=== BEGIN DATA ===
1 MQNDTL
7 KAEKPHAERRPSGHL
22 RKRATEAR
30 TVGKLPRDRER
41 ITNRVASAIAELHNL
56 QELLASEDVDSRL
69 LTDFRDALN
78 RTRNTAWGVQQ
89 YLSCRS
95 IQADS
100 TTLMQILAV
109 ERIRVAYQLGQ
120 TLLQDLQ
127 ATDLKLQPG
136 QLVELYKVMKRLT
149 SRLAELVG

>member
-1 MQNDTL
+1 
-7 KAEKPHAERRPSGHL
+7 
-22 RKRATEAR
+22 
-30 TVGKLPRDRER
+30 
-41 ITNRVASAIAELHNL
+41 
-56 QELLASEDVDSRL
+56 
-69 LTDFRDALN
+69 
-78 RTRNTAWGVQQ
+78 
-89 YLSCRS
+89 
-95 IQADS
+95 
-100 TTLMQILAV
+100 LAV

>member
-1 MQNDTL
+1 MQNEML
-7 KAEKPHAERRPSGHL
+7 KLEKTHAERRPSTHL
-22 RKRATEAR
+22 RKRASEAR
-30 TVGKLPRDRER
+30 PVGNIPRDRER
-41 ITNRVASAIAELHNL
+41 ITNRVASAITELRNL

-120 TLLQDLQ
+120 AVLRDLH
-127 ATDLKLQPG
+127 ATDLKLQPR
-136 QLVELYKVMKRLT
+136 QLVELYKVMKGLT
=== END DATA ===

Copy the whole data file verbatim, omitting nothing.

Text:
1 MQNDTL
7 KAEKPHAERRPSGHL
22 RKRATEAR
30 TVGKLPRDRER
41 ITNRVASAIAELHNL
56 QELLASEDVDSRL
69 LTDFRDALN
78 RTRNTAWGVQQ
89 YLSCRS
95 IQADS
100 TTLMQILAV
109 ERIRVAYQLGQ
120 TLLQDLQ
127 ATDLKLQPG
136 QLVELYKVMKRLT
149 SRLAELVG

>member
-1 MQNDTL
+1 
-7 KAEKPHAERRPSGHL
+7 
-22 RKRATEAR
+22 
-30 TVGKLPRDRER
+30 
-41 ITNRVASAIAELHNL
+41 
-56 QELLASEDVDSRL
+56 
-69 LTDFRDALN
+69 
-78 RTRNTAWGVQQ
+78 
-89 YLSCRS
+89 
-95 IQADS
+95 
-100 TTLMQILAV
+100 LAV

>member
-1 MQNDTL
+1 MQNEML
-7 KAEKPHAERRPSGHL
+7 KLEKTHAERRPSTHL
-22 RKRATEAR
+22 RKRASEAR
-30 TVGKLPRDRER
+30 PVGNIPRDRER
-41 ITNRVASAIAELHNL
+41 ITNRVASAITELRNL

-120 TLLQDLQ
+120 AVLRDLH
-127 ATDLKLQPG
+127 ATDLKLQPR
-136 QLVELYKVMKRLT
+136 QLVELYKVMKGLT